Epic Games is accusing Google of anti-competitive practices and is currently involved in a lawsuit against the company over the removal of its Fortnite game from the Google Play Store.
The company has now amended its complaint with new evidence which it says bolsters its case.
In particular, they accuse Google of working closely with Apple and claimed there is no real competition between the two platforms.
They point to the massive $8 to $12 billion Google pays to Apple each year to be its default search engine, and the massive profits Google reaps as a result.
They note: “Moreover, the close relationship that Google maintains with Apple further reduces Google’s incentive to compete, innovate, and invest in app distribution because Google benefits by cooperating with its competitor Apple.”
They note that Google has little incentive “to compete more with Apple at the smartphone OS level and expend more resources attracting users from iOS to Android than it currently does.”
This means Google places no pressure on Apple to have more developer-friendly policies and leaves developers stuck having to submit to Apple’s rules. In the filling Epic notes:
If it did not profit significantly from searches on iOS devices, Google might be more incentivized to, among other things, differentiate its Android platform from Apple with respect to the commissions it charges on app transactions. If Android competed with iOS on app transactions, the market competition would make Android apps cheaper for users and attract developers to launch their apps first (or even only) on Android. Instead, Google and Apple are cozy duopolists, offering virtually the same terms to developers and changing those terms in tandem (if at all).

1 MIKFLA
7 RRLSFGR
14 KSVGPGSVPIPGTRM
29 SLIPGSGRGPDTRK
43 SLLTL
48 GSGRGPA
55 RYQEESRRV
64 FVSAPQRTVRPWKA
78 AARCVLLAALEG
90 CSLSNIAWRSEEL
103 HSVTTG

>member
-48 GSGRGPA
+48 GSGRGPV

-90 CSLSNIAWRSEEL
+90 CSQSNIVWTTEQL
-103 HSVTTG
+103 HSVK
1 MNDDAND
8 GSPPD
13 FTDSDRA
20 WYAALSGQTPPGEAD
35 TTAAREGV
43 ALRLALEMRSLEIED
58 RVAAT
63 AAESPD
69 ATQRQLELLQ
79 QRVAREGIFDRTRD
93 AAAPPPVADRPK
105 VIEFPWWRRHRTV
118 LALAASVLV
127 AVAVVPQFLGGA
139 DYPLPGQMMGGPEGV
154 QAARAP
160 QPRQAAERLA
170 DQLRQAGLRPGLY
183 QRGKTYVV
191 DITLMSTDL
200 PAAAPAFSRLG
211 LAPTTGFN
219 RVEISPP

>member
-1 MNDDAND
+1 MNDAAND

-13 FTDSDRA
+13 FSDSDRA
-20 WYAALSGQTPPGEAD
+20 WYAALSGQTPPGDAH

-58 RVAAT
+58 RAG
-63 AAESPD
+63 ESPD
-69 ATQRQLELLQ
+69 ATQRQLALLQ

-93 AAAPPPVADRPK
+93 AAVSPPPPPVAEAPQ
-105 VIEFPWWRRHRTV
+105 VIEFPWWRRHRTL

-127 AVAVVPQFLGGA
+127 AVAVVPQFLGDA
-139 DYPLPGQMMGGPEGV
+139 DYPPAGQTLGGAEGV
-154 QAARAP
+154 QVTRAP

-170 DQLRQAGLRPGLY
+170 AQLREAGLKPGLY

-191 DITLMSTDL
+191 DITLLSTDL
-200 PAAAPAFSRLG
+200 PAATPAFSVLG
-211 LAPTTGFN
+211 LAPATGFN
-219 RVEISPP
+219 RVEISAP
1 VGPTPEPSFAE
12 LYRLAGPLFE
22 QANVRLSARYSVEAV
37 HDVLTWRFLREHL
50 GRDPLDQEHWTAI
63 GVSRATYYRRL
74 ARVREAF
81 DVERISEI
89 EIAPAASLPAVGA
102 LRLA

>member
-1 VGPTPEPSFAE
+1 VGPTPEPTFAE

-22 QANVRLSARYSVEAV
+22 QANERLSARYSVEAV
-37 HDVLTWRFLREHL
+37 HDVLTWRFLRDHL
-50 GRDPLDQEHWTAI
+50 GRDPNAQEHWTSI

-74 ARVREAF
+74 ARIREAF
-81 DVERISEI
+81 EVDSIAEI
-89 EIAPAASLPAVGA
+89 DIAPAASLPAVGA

Epic claims that “Google’s persistent monopoly is the result of deliberate efforts by Google to achieve and maintain it,” and said Google’s “very carefully phrased arguments in Google’s pending motion to dismiss give a misleading picture of the full scope of Google’s anti-competitive conduct.”
It may be difficult to prove that either Apple or Google is a monopoly as they pose an alternative to each other, but Epic appears to be trying to prove that there is in fact a collusive duopoly between the companies which own 99% of the smartphone market together, to the detriment of developers and users.
In a statement to iMore Google said;
“The open Android ecosystem lets developers distribute apps through multiple app stores. For game developers who choose to use the Play Store, we have consistent policies that are fair to developers and keep the store safe for users. While Fortnite remains available on Android, we can no longer make it available on Play because it violates our policies. We will continue to defend ourselves against these meritless claims.”
Do our readers think Epic has a case? Let us know below.